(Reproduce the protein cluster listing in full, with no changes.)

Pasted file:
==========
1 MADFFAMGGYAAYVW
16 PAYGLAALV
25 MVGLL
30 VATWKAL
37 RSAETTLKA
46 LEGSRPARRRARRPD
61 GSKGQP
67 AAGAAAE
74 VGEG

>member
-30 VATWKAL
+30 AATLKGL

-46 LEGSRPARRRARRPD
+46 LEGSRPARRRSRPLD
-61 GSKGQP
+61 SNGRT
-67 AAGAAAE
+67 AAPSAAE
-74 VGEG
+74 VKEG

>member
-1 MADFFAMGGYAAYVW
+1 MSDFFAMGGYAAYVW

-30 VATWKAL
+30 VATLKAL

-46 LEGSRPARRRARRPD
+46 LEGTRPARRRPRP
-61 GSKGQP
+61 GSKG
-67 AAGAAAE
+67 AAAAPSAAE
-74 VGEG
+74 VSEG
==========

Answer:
1 MADFFAMGGYAAYVW
16 PAYGLAALV
25 MVGLL
30 VATWKAL
37 RSAETTLKA
46 LEGSRPARRRARRPD
61 GSKGQP
67 AAGAAAE
74 VGEG

>member
-30 VATWKAL
+30 AATLKGL

-46 LEGSRPARRRARRPD
+46 LEGSRPARRRSRPLD
-61 GSKGQP
+61 SNGRT
-67 AAGAAAE
+67 AAPSAAE
-74 VGEG
+74 VKEG

>member
-1 MADFFAMGGYAAYVW
+1 MSDFFAMGGYAAYVW

-30 VATWKAL
+30 VATLKAL

-46 LEGSRPARRRARRPD
+46 LEGTRPARRRPRP
-61 GSKGQP
+61 GSKG
-67 AAGAAAE
+67 AAAAPSAAE
-74 VGEG
+74 VSEG